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Steele v. City of Topeka

United States District Court, D. Kansas

July 29, 2014

EXZETTA Y. STEELE, Plaintiff,
v.
CITY OF TOPEKA, KANSAS, Defendant.

MEMORANDUM AND ORDER

ERIC F. MELGREN, District Judge.

Plaintiff Exzetta Y. Steele ("Plaintiff") seeks monetary damages from her employer, City of Topeka, Kansas ("Defendant"), for alleged employment discrimination. This matter is before the Court on Defendant's Motion to Dismiss (Doc. 4). For the reasons stated below, Defendant's motion is granted in part and denied in part.

I. Factual and Procedural Background

Plaintiff's complaint sets forth the following facts. Plaintiff, an African-American female, was employed by Defendant's Public Works Utilities and Transportation Division ("PWUTD") as an Infrastructure Support Manager/Street Rehabilitation and Maintenance Manager from approximately November 27, 2010, to April 29, 2011.

Plaintiff alleges that, while employed as a PWUTD manager, she was subjected to intentional disparate treatment in the terms and conditions of her employment that were materially different than similarly situated Caucasian and Hispanic-American male employees. Plaintiff claims that she was excluded from work-related meetings, planning sessions, and lunches. Plaintiff further alleges that the PWUTD working environment became racist, sexist, and hostile. Pursuant to Defendant's policy on workplace discrimination, Plaintiff notified her supervisor as well as Defendant's Human Resources Department regarding the disparate conditions and perceived discrimination. Plaintiff alleges that no investigation was initiated as a result of her internal complaints. Plaintiff resigned from her position with the PWUTD on or around April 18, 2011. Subsequent to this resignation, Plaintiff accepted a non-management position as an Accounting Specialist II in Defendant's Fire Department. Plaintiff alleges that this position caused her to suffer a reduction in pay, benefits, and status.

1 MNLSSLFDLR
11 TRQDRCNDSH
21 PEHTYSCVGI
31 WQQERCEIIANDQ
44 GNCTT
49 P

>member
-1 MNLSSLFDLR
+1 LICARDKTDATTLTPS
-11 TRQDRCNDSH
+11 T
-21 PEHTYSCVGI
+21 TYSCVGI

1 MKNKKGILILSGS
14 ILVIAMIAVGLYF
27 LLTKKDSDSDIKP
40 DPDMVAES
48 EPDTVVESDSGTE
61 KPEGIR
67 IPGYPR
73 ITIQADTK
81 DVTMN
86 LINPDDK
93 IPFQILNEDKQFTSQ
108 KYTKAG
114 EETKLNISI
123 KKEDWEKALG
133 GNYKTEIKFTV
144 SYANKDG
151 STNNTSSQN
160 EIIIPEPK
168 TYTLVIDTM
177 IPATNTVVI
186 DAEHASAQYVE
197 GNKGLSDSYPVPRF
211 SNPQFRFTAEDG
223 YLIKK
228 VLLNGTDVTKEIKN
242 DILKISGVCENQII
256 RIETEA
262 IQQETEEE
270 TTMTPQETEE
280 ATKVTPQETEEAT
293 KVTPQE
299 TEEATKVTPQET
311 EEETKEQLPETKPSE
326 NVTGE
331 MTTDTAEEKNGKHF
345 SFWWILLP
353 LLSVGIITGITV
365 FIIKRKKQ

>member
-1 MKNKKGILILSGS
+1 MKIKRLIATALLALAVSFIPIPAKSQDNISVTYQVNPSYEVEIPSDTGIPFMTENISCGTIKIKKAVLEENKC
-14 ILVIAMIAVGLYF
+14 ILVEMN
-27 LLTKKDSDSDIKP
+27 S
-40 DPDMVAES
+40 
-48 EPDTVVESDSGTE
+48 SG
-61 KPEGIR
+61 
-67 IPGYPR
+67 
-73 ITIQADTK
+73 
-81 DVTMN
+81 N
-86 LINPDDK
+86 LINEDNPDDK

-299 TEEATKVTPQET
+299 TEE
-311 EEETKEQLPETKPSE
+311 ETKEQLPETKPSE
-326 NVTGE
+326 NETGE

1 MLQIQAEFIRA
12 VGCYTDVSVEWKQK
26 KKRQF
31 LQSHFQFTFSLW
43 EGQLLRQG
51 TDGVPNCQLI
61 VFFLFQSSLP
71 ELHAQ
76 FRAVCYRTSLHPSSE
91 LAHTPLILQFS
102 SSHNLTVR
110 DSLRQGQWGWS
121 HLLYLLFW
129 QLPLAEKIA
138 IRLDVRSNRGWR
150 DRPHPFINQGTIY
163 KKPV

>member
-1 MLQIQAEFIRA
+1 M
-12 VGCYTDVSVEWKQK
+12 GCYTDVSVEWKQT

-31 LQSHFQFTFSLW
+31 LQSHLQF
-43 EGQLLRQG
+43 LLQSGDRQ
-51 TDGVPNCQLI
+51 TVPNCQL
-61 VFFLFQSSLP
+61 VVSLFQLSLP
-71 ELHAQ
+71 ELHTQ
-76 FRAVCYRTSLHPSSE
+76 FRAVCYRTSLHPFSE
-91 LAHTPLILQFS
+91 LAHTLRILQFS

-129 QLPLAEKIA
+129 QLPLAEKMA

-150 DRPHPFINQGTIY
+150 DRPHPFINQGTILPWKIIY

Plaintiff filed this Complaint against Defendant on February 28, 2014, alleging employment discrimination and constructive discharge. Defendant now seeks to dismiss Plaintiff's claims in their entirety.

II. Legal Standard

Under Federal Rule of Civil Procedure 12(b)(6), a defendant may move for dismissal of any claim for which the plaintiff has failed to state a claim upon which relief can be granted.[1] Upon such motion, the court must decide "whether the complaint contains enough facts to state a claim to relief that is plausible on its face.'"[2] A claim is facially plausible if the plaintiff pleads facts sufficient for the court to reasonably infer that the defendant is liable for the alleged misconduct.[3] The plausibility standard reflects the requirement in Rule 8 that pleadings provide defendants with fair notice of the nature of the claims as well as the grounds upon which each claim rests.[4] Under Rule 12(b)(6), the court must accept as true all factual allegations in the complaint, but need not afford such a presumption to legal conclusions.[5] Viewing the complaint in this manner, the court must decide whether the plaintiff's allegations give rise to more than speculative possibilities.[6] If the allegations in the complaint are "so general that they encompass a wide swath of conduct, much of it innocent, then the plaintiffs have not nudged their claims across the line from conceivable to plausible.'"[7]

III. Analysis

Plaintiff alleges that Defendant engaged in employment discrimination which ultimately led to her constructive discharge by: (1) perpetuating the disparate treatment associated with her being a female and African-American employee, (2) perpetuating a hostile working environment replete with racial and sexual discrimination, and (3) failing to investigate her reports of this disparate and discriminatory treatment.[8]

In response, Defendant argues that: (1) Plaintiff's Complaint generally lacks sufficient factual allegations, and (2) Plaintiff's claim is legally deficient in that her alleged constructive discharge is insufficient to establish an adverse employment action. Defendant's arguments are without merit.[9]

Plaintiff Pleaded Sufficient Factual Allegations to Support her Federal Claims

Plaintiff's federal claims arise out of Title VII of the Civil Rights Act of 1964 which states:

It shall be an unlawful employment practice for an employer - (1) to fail or refuse to hire or to discharge any individual, or otherwise discriminate against any individual with respect to his compensation, terms, conditions, or privileges of employment, because of such individual's race, color, religion, sex, or national origin.[10]